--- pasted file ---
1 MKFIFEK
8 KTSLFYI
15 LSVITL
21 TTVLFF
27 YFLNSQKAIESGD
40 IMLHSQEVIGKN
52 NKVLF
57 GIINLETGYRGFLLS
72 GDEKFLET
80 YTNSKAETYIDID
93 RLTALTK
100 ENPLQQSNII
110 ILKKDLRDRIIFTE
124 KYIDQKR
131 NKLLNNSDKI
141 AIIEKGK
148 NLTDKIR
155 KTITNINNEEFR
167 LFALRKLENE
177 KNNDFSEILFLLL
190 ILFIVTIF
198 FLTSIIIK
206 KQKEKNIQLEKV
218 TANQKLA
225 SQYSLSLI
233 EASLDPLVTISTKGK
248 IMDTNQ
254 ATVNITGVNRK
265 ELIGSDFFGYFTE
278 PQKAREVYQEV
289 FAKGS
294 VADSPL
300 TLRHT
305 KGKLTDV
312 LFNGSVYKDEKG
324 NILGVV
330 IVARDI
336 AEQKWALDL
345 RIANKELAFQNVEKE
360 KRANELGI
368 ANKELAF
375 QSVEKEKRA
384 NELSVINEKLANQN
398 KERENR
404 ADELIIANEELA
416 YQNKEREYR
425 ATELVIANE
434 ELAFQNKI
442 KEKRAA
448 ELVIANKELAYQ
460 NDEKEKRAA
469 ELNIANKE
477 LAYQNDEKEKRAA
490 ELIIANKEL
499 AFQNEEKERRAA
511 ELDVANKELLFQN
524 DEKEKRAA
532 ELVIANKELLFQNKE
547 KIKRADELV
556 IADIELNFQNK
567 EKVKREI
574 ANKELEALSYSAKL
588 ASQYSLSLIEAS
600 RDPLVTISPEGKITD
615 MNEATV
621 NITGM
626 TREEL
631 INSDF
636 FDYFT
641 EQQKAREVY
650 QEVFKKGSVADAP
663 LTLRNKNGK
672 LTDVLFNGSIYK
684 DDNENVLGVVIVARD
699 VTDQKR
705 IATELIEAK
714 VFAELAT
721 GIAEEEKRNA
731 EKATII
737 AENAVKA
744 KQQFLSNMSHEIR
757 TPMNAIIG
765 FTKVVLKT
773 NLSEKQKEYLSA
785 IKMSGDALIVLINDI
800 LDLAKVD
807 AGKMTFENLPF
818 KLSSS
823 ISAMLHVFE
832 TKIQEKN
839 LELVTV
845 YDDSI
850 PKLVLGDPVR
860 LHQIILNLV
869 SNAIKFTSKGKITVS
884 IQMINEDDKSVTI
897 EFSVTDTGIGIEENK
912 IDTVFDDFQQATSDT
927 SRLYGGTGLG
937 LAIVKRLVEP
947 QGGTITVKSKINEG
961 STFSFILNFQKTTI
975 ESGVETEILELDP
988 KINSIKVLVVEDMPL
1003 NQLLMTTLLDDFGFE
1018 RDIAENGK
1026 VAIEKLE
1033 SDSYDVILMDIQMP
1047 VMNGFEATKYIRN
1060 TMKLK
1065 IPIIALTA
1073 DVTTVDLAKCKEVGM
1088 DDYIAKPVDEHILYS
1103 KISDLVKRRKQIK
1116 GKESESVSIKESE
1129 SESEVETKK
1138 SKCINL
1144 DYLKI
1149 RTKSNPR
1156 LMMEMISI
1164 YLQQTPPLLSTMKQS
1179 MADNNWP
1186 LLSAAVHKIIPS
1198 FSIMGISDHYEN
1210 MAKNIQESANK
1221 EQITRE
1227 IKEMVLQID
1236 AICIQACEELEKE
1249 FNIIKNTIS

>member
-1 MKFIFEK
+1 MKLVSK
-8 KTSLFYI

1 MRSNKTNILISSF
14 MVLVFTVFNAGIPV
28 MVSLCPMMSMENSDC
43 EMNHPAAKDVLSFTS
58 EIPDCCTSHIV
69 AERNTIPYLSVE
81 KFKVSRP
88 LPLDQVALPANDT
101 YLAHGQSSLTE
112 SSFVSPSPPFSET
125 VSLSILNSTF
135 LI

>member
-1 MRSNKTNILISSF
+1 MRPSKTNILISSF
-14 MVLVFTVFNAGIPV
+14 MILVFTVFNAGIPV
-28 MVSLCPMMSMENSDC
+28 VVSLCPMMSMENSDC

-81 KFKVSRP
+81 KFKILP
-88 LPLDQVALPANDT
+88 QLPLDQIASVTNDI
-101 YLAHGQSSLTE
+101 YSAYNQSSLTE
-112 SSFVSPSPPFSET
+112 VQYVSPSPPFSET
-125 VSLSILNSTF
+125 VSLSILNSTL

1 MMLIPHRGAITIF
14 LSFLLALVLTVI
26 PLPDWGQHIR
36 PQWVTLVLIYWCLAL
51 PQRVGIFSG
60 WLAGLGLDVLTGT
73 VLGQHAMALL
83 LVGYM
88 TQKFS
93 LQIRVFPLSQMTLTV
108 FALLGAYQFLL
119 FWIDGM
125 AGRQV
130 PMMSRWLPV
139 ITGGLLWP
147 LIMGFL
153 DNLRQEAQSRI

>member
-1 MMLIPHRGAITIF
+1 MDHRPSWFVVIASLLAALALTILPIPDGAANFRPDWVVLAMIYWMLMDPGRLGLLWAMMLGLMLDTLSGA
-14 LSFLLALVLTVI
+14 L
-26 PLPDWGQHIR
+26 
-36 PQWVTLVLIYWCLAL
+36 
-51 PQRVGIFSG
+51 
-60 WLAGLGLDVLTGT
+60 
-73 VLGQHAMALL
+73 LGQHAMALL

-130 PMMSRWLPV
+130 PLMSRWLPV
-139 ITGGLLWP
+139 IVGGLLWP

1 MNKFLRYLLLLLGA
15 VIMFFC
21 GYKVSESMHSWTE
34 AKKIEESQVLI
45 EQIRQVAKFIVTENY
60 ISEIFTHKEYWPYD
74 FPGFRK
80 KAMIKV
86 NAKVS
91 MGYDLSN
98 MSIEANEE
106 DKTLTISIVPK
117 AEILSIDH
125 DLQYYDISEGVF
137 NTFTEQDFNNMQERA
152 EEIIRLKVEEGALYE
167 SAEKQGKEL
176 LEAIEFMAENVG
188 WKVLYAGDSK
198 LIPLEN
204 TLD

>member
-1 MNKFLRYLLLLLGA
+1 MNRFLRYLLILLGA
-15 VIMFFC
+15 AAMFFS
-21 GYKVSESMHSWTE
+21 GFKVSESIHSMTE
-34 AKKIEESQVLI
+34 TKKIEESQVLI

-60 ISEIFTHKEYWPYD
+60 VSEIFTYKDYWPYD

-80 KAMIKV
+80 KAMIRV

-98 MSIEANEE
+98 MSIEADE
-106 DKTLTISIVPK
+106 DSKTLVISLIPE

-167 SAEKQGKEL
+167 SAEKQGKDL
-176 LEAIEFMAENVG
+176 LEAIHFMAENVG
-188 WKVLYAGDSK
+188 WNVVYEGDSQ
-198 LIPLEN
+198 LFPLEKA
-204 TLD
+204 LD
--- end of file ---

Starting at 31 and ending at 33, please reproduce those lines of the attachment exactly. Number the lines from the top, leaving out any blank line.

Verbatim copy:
289 FAKGS
294 VADSPL
300 TLRHT